Tuesday, 9 October 2018

Is Something Going On Here?


Three things struck me last week, two of which were writings about beer and the other, more superficially, but much more satisfying - well part of it anyway - was an evening supping the stuff in two contrasting locations.

First of all was Paul Jones of Cloudwater revealing what the brewery will be doing in Autumn and Winter this year.  All very insightful stuff where Paul, in his usual way of seeking to explain (and maybe justify) why his brewery does what it does, tells us a few very notable things he has observed about the craft scene he is undoubtedly immersed in. His are deep observations, which have attracted as far as I know, little real attention or comment, but which made me think a bit more about them.  First of all and I remember this, was that Cloudwater when it was founded, set out deliberately not to have a core beer range. The reasoning if I recall was that would enable them to follow the seasons and produce what seemed suitable at the time.  Seems reading what Paul says, is that while it may have happened at first, it "morphed" to quote the man himself, into a succession of beer styles, the most notable of which was a DIPA series.

The drawback Paul has realised and I paraphrase now, is that every other bugger and his dog have jumped on this bandwagon and crowded the market.  To add to this problem, innovative replacements have limited appeal too as the market follows along. To quote Paul, first of all speaking about DIPA, the about the sheer numbers of breweries and products seeking shelf space "Not every cover song hits the high notes of the originals. The same sense of saturation can be felt in the vast number of one-off beers, whether imported for a ‘one time only’ event, or brewed to appeal to the UK’s most fervent and exploratory beer geeks. This is actually quite damning stuff.  Paul then goes on to postulate " I fear the UK brewing industry may be on course to burn out and fatigue drinkers." warning that "For every beer geek there are 10-15 non-modern beer drinkers". Building up to the reveal, Paul affirms on a wider observation that - and I assume he means beer in its widest British sense - that "Our tradition, and its longevity thus far, is built on supremely drinkable everyday beers, and each brewery setting out its own stall."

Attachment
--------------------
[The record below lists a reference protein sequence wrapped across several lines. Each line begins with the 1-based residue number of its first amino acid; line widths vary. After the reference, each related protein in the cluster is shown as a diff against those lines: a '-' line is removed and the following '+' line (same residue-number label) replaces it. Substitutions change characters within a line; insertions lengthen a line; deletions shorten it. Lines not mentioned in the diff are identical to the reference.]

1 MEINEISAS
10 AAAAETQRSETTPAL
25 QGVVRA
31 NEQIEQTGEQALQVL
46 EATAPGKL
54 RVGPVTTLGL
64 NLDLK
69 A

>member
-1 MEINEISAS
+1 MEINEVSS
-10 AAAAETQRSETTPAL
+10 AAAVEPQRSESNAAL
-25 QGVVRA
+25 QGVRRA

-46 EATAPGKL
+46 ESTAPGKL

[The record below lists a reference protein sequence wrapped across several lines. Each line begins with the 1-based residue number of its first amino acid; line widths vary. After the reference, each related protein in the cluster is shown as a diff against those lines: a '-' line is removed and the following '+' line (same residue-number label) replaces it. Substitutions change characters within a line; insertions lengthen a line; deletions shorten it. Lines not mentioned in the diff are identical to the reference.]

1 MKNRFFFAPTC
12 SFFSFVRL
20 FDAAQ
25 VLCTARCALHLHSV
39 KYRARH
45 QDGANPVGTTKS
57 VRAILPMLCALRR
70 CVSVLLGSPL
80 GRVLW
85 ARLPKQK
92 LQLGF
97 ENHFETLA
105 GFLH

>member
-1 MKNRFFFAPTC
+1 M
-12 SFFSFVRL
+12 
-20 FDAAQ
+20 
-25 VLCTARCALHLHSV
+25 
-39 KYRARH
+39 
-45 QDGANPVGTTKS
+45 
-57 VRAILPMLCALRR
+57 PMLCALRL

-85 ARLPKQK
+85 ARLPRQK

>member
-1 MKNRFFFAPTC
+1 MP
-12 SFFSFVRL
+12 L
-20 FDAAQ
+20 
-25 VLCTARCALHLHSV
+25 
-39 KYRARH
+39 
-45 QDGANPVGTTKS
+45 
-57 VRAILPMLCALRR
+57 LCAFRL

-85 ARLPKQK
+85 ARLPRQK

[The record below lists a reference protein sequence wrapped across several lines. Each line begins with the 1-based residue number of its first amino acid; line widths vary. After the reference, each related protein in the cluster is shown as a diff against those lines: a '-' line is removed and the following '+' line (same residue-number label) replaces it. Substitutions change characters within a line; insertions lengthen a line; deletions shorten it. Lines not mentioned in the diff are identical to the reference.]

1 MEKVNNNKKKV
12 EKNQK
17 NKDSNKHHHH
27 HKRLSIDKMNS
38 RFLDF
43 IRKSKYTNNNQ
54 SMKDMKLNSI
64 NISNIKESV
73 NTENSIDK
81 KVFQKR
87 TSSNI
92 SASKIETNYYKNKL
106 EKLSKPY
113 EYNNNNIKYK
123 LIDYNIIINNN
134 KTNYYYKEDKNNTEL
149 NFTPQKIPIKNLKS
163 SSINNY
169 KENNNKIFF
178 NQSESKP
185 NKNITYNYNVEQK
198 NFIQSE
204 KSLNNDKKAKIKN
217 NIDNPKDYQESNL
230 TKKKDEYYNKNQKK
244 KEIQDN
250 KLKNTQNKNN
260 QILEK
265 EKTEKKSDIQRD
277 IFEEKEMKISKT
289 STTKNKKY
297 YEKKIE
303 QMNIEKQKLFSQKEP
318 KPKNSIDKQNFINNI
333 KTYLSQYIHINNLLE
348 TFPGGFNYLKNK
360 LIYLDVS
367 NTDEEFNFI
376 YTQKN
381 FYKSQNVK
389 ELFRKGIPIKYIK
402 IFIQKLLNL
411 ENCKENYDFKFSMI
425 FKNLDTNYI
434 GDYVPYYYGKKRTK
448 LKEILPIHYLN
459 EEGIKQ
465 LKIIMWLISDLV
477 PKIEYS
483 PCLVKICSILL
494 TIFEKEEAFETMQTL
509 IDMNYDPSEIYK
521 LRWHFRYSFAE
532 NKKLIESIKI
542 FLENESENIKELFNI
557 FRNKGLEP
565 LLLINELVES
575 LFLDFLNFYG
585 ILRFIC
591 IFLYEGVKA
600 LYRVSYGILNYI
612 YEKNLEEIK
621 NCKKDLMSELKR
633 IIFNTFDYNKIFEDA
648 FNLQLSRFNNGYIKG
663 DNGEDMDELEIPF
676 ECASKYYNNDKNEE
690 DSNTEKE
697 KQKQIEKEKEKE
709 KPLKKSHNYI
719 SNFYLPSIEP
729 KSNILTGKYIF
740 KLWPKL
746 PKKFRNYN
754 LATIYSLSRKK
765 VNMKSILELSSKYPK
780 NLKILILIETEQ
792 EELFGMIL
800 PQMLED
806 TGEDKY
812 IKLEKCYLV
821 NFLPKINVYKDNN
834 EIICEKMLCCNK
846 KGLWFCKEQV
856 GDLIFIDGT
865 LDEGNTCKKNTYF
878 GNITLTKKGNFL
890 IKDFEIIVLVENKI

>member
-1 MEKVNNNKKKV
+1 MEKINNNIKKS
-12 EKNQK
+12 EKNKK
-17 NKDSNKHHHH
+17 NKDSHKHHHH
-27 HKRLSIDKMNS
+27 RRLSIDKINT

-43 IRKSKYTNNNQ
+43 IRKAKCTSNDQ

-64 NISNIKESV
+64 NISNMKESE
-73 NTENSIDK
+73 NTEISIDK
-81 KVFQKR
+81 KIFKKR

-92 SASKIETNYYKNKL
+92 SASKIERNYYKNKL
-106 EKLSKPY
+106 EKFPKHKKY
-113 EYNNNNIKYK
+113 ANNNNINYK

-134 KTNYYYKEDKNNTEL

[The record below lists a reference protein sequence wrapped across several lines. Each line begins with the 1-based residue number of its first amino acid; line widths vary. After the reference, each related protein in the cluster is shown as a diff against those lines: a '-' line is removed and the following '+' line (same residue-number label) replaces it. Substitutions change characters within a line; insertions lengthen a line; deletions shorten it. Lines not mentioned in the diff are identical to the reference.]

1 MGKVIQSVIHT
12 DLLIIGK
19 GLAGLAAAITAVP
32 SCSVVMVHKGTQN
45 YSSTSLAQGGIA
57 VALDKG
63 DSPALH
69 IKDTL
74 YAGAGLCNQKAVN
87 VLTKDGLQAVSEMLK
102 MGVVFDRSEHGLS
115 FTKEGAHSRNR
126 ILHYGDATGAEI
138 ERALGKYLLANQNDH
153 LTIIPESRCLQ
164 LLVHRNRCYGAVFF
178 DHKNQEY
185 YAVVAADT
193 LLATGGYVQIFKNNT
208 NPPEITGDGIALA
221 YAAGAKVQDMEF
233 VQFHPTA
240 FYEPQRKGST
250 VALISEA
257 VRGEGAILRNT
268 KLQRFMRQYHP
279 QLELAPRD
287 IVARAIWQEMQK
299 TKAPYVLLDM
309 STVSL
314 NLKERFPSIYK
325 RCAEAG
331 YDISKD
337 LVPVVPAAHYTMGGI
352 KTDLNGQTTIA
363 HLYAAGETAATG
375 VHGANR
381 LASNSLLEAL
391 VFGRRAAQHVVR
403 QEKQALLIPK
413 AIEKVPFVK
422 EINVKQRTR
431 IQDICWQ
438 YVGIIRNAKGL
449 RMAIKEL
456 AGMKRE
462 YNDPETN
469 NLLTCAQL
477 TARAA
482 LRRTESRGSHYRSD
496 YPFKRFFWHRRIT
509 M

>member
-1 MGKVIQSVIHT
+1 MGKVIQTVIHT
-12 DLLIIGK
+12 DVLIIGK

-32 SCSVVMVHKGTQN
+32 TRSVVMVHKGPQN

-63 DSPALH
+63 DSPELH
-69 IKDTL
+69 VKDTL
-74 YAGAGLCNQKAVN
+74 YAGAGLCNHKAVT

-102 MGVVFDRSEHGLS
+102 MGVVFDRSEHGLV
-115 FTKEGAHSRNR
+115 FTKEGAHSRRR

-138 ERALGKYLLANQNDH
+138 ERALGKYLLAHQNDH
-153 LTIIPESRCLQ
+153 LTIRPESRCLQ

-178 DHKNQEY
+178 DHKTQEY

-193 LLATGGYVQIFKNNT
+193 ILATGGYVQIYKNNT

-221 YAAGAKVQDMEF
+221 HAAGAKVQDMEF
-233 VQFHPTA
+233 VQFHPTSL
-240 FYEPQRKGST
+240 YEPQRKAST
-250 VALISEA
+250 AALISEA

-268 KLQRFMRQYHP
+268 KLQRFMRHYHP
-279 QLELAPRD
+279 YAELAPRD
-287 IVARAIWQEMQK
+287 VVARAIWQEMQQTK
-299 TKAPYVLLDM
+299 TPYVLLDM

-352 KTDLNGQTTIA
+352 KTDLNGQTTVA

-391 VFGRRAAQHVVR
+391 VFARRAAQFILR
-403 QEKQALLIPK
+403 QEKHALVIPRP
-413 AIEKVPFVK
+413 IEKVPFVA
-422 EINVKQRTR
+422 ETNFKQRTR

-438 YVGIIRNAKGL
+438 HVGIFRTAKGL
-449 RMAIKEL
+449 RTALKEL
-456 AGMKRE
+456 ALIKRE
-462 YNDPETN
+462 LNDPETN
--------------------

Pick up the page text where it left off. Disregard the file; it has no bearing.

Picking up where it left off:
These are interesting and profound thoughts as far as they go and they actually go quite far. I think what he is saying and I'm surmising rather than quoting here, is that craft beer is getting a bit samey on one hand and a bit too desperate to produce oddities (geek forward) on the other.  So Cloudwater will actually produce what is effectively a core range of well made beers, building on successful beers of the past and will not discard the successful and well-liked, just to attract the one-off brigade.  There is a lot more explanation, so have a read of what Paul says yourself.  Now Cloudwater aren't abandoning one-offs or experimentation, or barrel ageing, or indeed anything, but are taking a somewhat wider and perhaps less geeky view of the future, given that the real enemy "big beer" is starting to breathe hotly down their neck.

Oh and the announcement that everyone jumped on, ignoring the rather deeper and more analytical stuff?  They are bringing back cask beer to selected outlets which will look after it properly.  Yes, real cask beer.  Good news, as they used to be quite good at it, but perhaps a little unexpected.

Moving on, the good old Morning Advertiser had an article which was also quite profound, related to the above topic but approaching it from a different angle.  In this case, Sophie Atherton, Freelance Journalist & Accredited Beer Sommelier - so she should know a bit about tasting beer - observes that in busy craft beer bars, nobody is really drinking the stuff. She reckons she knows why; "the beer is too awful to drink". She blames excessive hopping rates which she reckon have the taste equivalent of carpet burn in the mouth. Her description of beer looking like "beaten eggs" may well ring a bell too.Her solution is also to consider and return to more nuanced (my words) cask beer. Interesting stuff and worth a read too.